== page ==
Hiroshima/Nagasaki Unresolved: A Present Danger

On August 19, 2003, the Washington Post carried a front-page story and picture headlined “Enola Gay, Waiting in the Wings No More: Restored A-Bomb Plane Unveiled at Dulles.” The story stirred emotions I was already feeling during August, the month of the bombing of Hiroshima and Nagasaki in 1945. The Enola Gay was identified as the Boeing B-29 Superfortress that “helped end the war when it dropped the atomic bomb on Hiroshima in 1945, killing an estimated 140,000 Japanese.” That grim statistic stated, the article proceeded to highlight the plane’s meticulous restoration and to announce that it would be among the main attractions at the National Air and Space Museum’s new facility at Dulles International Airport in Virginia when it opened in December. How, I wondered, could the Enola Gay be displayed with such apparent pride? Though it is a symbol of triumphant technology and has come to stand also for the end of World War II, the triumph came at a morally unacceptable price, in my view. Thus I regard the Enola Gay and its sister plane, Bock’s Car, which bombed Nagasaki, as symbols of repressed American guilt and shame. For we have never acknowledged as a nation that it was wrong to incinerate the populations of two cities.

August 6 and 9, 1945, were cataclysmic days not only for Japan but for the United States as well. Hiroshima and Nagasaki suffered losses of tens of thousands each when “Little Boy” and “Fat Man” were dropped by U.S. planes on their people without warning. Thousands more suffered and died from radiation sickness or bomb-related cancer, or lived with horribly disfiguring burns, as the cities gradually rose from the ashes. Within hours of the first detonation President Harry S Truman announced that the bomb had saved up to a million U.S. lives which would have been lost in the invasion of Japan planned for November. This became, and has remained, the official story. When evidence was brought forward that Japan’s surrender was near before the bombs were dropped, the journalists and historians who mentioned it were labeled anti-American or unpatriotic. The process of what psychiatrist and author Robert Jay Lifton calls “psychic numbing”—the inability to feel pain, guilt, and sorrow— had begun. So had the cover-up, as photographs and documents of the indescribable destruction and suffering were declared top secret and kept from public sight for decades. Thus I believe that those August days were as disastrous for the United States in moral terms as they were for Japan in flesh and bone.

Lifton and co-author Greg Mitchell open their book, Hiroshima in America: Fifty Years of Denial, with this categorical statement: “You cannot understand the 20th century without Hiroshima. . . . Fifty years later, Americans continue to experience pride, pain, and confusion over the use of the atomic bomb against Japan. . . . It has never been easy to reconcile dropping the bomb with a sense of ourselves as a decent people. Because this conflict remains unresolved it continues to provoke strong feelings. There is no historical event Americans are more sensitive about. Hiroshima remains a raw nerve.”

Amen to that! I find that my strong feelings of guilt and shame are countered by people who defend the official story, i.e., that they or their loved ones might otherwise have been killed in the invasion. As a result, so much about Hiroshima has been hidden that, as early as 1946, writer Mary McCarthy called Hiroshima “a hole in human history.”

Why was the bomb built in the first place? During World War II there was a real fear that Nazi Germany might develop the bomb. Albert Einstein wrote President Franklin Delano Roosevelt a letter expressing this worry. Undoubtedly many of the scientists who worked on the Manhattan Project to make this monster of a weapon joined the effort for that reason; but before the test bomb was exploded in Los Alamos, New Mexico, in mid-July, Germany had surrendered. In fact, according to James Carroll, writing in the Boston Globe on August 6, 2002, the United States had discovered in November 1944 “that Germany’s atomic program was embryonic.” A number of the scientists, awed by the dazzling, dreadful power of that first bomb, sent a petition to President Truman cautioning him about its use against Japan. To be the first nation to use the bomb would carry a heavy moral responsibility, they said. An atomic attack on Japan could not be justified unless Japan were first given a chance to surrender, with the terms made public.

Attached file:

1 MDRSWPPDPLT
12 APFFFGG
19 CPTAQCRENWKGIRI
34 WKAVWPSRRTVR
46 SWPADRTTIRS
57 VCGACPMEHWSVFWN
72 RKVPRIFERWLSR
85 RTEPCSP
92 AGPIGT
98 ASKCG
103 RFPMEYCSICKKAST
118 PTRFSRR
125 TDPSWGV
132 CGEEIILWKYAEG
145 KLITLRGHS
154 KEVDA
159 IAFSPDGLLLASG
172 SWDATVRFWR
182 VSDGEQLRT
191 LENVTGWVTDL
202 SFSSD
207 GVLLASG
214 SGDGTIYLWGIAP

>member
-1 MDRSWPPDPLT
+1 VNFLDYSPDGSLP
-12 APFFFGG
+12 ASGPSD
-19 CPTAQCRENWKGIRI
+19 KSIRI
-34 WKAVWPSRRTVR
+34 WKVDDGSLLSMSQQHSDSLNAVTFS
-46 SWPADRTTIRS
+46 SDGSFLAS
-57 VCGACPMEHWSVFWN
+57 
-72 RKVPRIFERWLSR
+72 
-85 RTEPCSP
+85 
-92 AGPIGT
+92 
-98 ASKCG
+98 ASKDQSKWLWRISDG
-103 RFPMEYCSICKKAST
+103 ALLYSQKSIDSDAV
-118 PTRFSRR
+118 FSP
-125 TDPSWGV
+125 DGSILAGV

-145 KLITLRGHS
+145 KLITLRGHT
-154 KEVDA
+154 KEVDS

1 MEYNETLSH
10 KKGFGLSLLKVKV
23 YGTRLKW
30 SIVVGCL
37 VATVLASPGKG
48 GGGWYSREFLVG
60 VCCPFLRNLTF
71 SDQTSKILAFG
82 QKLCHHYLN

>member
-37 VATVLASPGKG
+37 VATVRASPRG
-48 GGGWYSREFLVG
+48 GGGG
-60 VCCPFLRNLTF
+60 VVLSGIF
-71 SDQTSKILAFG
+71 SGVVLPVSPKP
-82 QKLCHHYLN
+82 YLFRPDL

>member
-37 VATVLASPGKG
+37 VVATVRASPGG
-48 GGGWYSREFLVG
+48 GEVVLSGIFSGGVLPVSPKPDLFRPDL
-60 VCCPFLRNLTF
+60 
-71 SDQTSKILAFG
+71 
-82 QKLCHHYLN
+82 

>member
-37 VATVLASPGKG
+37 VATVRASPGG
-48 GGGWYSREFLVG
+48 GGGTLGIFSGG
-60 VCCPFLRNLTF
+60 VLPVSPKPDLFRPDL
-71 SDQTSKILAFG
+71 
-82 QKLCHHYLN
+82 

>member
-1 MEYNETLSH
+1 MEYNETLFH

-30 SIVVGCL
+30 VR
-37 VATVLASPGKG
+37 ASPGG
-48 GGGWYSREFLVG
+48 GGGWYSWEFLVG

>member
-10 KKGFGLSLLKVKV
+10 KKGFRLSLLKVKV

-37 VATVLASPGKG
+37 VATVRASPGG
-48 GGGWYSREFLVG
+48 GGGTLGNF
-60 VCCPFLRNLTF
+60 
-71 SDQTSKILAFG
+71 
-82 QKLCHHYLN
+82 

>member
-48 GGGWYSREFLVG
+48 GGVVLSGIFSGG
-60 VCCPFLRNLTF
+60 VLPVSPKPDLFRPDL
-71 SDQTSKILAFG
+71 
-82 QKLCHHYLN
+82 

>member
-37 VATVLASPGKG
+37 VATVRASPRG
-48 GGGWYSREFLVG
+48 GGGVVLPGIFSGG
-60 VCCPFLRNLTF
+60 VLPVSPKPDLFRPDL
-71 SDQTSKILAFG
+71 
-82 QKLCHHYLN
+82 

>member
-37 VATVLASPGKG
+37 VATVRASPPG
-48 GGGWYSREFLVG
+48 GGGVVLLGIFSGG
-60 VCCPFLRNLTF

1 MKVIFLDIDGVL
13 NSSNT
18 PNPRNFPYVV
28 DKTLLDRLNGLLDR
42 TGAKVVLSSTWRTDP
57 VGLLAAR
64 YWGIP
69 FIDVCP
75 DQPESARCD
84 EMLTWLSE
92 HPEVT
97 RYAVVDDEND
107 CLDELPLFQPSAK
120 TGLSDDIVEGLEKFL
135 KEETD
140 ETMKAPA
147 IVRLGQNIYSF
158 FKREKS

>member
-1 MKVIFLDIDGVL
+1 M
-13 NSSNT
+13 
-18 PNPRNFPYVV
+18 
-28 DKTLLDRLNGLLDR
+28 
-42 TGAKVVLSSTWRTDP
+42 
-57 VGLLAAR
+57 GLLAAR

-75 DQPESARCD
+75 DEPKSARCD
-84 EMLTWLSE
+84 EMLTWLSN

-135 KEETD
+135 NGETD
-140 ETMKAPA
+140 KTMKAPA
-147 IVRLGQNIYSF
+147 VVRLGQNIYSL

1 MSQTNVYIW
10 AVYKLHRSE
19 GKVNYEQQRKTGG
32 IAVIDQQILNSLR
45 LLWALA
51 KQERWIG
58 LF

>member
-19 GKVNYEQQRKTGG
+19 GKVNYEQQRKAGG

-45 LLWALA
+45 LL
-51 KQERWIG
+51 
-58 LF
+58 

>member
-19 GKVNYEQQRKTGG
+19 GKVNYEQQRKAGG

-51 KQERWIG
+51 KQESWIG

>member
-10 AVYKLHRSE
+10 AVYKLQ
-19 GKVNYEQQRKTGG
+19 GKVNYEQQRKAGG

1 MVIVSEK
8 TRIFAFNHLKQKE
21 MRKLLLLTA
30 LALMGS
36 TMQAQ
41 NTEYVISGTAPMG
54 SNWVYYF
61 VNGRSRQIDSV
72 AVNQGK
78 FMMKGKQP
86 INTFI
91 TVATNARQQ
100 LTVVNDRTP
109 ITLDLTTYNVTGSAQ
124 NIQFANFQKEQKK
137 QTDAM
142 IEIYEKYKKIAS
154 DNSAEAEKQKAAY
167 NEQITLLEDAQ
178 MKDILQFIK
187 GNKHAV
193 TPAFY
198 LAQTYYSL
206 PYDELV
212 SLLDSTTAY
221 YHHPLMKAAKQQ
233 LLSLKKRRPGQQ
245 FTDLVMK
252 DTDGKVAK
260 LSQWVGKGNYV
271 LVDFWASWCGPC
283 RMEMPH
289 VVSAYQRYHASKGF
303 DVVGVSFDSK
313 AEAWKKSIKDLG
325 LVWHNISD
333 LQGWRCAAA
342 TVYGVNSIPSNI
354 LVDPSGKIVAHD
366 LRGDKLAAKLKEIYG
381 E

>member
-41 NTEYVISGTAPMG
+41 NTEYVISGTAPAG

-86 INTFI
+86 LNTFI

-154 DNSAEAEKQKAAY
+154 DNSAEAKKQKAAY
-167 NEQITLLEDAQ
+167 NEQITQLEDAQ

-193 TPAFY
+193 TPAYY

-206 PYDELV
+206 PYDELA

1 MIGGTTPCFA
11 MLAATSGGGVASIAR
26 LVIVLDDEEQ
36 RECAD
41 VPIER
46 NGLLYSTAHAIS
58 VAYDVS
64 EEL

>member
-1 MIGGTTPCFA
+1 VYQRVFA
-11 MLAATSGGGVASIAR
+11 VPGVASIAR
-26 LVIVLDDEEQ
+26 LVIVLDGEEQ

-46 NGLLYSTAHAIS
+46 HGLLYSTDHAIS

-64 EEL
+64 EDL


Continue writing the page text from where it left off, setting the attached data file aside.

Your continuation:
Foreseeing the arms race between “rival powers,” they warned that U.S. cities as well as those of other nations would be “in continuous danger of sudden annihilation.” According to Martin Harwit in his book, An Exhibit Denied: Lobbying the History of Enola Gay, Harry Truman never saw this petition.

But Secretary of War Henry Stimson had made the same points in briefing Truman on April 25, less than two weeks after Roosevelt’s death and Truman’s swearing in. Roosevelt had not told his vice president about the super-secret Manhattan Project. So it fell to Stimson to inform the new president about the new weapon which would soon be at his disposal. After their meeting Stimson wrote a detailed memorandum covering what he had told the president. He was remarkably prescient, foreseeing that this weapon was unlikely to remain the exclusive possession of the United States, and that Russia would likely be the next nation to produce it. He also foresaw the moral dilemma posed by the enormous destructive power of the bomb and pointed to the fact that, with technical development ahead of “moral advancement,” the world was in peril of destruction. Anticipating the arms race, he foresaw the difficulty of control. Stimson did not advise Truman to use or not to use the bomb.

Was its detonation necessary to end the Pacific war, which had started with Pearl Harbor and included the atrocities of Bataan and Corregidor? No, according to historian Guy Alperowitz, who wrote in “The Fire Still Burns” in Sojourners, July/August 1995, that the prevailing belief among experts is that the Japanese would have surrendered before the invasion planned for November. And Howard Zinn, in A People’s History of the United States, wrote that Hanson Baldwin, military analyst for the New York Times, said that the Japanese military was in a hopeless position by the time the Potsdam declaration for unconditional surrender was made on July 26. Did Truman know that the bomb was not needed to end the war? Historians believe that he did. The Japanese had one condition for surrendering, i.e., that they be allowed to keep their emperor.